‘Das Fischermädchen’ provided some emotional steadiness, before ‘Die Stadt’ (The town) rang with tremulous intensity. Drake’s eerie octave oscillations and upper register interjections created a strange, hallucinatory air which lent a dark hue to the poet-speaker’s view of his home, an unease which burst forth in urgent despair, Finley moving from stark restraint to passionate despair as the sun rose to illuminate ‘jene Stelle,/ Wo ich das Liebste verlor’ (the place where I lost what I loved most). I was impressed not only by the performers’ alertness to Schubert’s pictorial details, but also by their sure sense of scale and structure in ‘Am Meer’ (By the sea), from the chorale-like piano melody which embraced the singer’s voice at start, suggesting the gleaming surface of the sea, to the brooding chords of the conclusion.

Adopting a deathly tempo for ‘Der Doppelgänger’ (The wraith), Drake’s Hadean, circling ground bass, and the repetitive returns of Finley’s declamatory melody possessed the sombre ring of mortality, the baritone imbuing anguish with beauty. The shift to the seemingly lighter-spirited ‘Die Taubenpost’ (Pigeon post) — the last song that Schubert composed — can be difficult to accomplish, but the drifting quality of the question which closes the preceding song, ineffably released some of the tension, while there was no lessening of the sensitivity to textural and harmonic nuance thereby making ‘Die Taubenpost’ a fitting conclusion to an ongoing narrative of yearning: ‘Sie heißt — die Sehnsucht!/ Kennt ihr sie?’ (her name is — Longing! Do you know her?)

Separating Schubert’s two poets was a new work by Finnish composer Einojuhani Rautavaara, which sets Edward FitzGerald’s English translation of Rubáiyát by Omar Khayyám. Rautavaara’s characteristic sound-worlds — by turns mystical, meditative, rhapsodic — are a fitting complement to Khayyám’s lyric quatrains which, rather than delineating a narrative, present the profound feelings and philosophical reflections of the poet on subjects such as religion, love and death.

Originally composed for baritone and orchestra, the composer has prepared a version for piano. He explains in a programme note that each song continues into the subsequent instrumental interlude, which prepares the song to follow (although the songs can be performed separately). In ‘Awake!’, Drake’s rippling harp-like cascades, intimating their orchestral origins, presented a rich Romantic vista of an emergent dawn. The baritone’s broad phrases soared powerfully, the sumptuous dark tone glowing, the text clearly articulated and inflected.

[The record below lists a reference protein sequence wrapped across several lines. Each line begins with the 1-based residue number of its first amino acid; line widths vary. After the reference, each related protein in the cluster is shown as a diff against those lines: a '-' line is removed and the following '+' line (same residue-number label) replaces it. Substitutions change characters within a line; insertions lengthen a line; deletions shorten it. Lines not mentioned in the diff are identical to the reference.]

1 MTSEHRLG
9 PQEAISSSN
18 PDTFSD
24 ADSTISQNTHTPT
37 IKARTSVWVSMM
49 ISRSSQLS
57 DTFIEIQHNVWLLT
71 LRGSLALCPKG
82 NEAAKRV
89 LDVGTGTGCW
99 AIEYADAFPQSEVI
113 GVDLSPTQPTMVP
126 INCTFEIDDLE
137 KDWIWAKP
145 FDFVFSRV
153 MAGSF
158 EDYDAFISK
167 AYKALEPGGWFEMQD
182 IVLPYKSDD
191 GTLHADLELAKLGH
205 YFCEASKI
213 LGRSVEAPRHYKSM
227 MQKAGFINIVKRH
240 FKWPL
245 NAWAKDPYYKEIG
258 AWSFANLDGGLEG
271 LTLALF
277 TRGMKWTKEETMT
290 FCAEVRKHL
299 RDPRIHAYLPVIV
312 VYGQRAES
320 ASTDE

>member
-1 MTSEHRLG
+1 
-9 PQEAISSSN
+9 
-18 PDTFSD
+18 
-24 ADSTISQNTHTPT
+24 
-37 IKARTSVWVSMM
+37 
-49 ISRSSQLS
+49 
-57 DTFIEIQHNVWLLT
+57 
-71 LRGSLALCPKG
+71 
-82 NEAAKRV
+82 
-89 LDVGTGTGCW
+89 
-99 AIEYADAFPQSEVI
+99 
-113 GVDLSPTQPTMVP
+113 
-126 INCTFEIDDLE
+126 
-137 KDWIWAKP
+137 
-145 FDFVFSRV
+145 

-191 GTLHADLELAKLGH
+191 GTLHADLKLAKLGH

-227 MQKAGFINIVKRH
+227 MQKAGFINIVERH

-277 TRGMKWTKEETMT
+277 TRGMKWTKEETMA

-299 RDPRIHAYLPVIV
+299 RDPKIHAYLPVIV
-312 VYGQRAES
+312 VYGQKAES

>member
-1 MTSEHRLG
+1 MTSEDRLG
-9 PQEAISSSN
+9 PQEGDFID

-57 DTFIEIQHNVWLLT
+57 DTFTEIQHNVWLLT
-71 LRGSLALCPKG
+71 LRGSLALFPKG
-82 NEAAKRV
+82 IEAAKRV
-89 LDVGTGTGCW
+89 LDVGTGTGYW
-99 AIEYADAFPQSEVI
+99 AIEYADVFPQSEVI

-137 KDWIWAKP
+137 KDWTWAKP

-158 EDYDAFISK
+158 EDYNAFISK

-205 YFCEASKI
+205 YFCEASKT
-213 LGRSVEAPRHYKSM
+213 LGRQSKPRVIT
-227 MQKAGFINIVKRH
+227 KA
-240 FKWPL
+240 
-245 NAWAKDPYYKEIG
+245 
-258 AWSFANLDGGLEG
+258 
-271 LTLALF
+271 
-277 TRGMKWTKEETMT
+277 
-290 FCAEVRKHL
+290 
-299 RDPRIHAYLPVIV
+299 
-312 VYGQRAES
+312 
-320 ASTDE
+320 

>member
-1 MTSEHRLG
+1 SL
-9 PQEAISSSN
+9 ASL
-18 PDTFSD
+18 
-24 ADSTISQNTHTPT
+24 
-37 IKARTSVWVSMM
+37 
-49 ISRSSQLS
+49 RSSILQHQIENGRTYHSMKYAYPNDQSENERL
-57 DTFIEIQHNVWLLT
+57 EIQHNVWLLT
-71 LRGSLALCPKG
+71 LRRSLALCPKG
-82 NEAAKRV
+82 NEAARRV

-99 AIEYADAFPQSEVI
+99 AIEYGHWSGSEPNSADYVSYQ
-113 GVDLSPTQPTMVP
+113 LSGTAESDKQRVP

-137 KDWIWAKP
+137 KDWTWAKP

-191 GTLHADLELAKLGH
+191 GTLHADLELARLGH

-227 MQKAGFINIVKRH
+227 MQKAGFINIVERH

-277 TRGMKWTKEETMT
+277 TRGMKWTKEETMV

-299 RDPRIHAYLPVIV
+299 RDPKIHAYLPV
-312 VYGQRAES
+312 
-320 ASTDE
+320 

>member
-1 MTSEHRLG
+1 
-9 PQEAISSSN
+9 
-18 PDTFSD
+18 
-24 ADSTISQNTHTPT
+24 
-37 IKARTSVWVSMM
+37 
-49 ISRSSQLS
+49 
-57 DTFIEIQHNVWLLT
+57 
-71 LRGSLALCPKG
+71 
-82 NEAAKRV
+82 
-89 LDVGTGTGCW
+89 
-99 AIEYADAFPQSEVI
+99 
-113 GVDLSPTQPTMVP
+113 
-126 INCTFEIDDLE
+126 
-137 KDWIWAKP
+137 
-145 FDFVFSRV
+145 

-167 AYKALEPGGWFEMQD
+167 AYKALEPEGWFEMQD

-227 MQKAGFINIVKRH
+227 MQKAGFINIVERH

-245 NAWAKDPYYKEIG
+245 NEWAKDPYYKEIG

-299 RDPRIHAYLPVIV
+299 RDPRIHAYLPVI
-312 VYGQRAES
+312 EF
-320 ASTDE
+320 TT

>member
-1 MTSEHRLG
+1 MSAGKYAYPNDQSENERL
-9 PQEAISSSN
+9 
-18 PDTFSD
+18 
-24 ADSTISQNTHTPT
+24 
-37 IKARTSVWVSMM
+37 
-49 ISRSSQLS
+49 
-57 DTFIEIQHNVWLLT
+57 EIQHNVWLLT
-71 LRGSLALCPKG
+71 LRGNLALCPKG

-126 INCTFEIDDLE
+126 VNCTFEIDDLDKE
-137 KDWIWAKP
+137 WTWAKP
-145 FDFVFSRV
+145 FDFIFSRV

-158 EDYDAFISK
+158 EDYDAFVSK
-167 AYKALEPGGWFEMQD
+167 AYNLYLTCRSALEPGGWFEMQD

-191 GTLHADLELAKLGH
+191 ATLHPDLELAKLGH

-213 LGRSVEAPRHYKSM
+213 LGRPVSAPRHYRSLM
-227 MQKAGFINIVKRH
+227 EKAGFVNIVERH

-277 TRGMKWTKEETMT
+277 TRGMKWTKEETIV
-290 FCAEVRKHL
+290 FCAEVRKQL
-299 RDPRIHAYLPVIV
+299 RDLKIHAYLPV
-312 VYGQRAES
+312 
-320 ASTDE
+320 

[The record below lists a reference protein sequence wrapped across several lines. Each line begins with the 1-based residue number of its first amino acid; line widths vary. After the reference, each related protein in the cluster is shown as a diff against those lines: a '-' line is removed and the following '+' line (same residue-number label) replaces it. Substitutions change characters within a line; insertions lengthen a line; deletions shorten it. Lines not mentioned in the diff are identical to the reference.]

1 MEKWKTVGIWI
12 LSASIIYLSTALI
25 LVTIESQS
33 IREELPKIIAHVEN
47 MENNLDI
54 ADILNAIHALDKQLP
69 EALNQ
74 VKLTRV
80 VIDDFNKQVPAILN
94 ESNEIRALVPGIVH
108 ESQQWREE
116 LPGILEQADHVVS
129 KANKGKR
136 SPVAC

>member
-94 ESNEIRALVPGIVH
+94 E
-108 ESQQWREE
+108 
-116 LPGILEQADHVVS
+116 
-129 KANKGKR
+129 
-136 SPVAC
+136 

‘And Lately’ was preceded by a thoughtful stillness, the close middle-range lines gradually expanding, exploring harmonic shades and melodic pathways, the hands ever more distant. The Britten-esque vitality of the text setting in this song — Finley’s diction was superb throughout — brought energy and interest. ‘Here with a loaf of bread’ seemed less successful in terms of its rhythmic engagement with the text; and, this brought to attention a recurring ‘weakness’, namely the repetitive nature of the melodic development — perpetually roving stepwise motion, in uniform rhythmic values, which, despite Finley’s sensitivity and lovely sustained, even voice, failed to make a lasting impression. ‘We are no other than a moving row’ introduced more dynamic conflict, in the contrast between the voice’s meandering and the piano’s repeating notes, and the performers built passionately to the song’s climax before a subdued close, underpinned by wavering piano gestures.

The improvisatory piano interlude preceding ‘Oh, make haste!’ gave way to a grander, swinging rhythmic momentum in the opening stanza, reminiscent of the muscularity of some of Vaughan Williams’ songs, before the rippling runs of the opening returned, creating a fervent intensity for the work’s conclusion: ‘The Stars are setting and the Caravan/ Starts for the Dawn of Nothing — Oh, make haste!’

Rautavaara has said that he advises his composition students, “Don't ever try to force your music, because music is very wise and it has its own will. It knows where to go. You have to listen to it, to listen your material which you have chosen. Start with that and then the material will dictate where it wants to go. It's much wiser than you are. Don't push yourself, but try to find out what the music wants to become.” (Interview with Bruce Duffie, http://www.bruceduffie.com/rautavaara.html).

Certainly, this rhapsodic sequence had a roaming, sinuous quality, as if the melodies were searching for their form. Perhaps this is in keeping with the spirit of Khayyám’s philosophy for a rubáiyát is a collection of quatrains which may be re-arranged depending upon one’s interpretation of the poet’s meaning. The result is an appealing work — with diverse timbral and harmonic colours and a vocal melody which soars ardently — but one which is ultimately not very memorable. But, it was, as was this entire programme, performed with generous commitment by Finley and Drake.

Claire Seymour


Performers and programme:

Gerald Finley, bass-baritone; Julius Drake, piano. Wigmore Hall, London, Saturday 31st May 2014.

Schubert: Schwanengesang; Einojuhani Rautavaara: Rubáiyát (world première).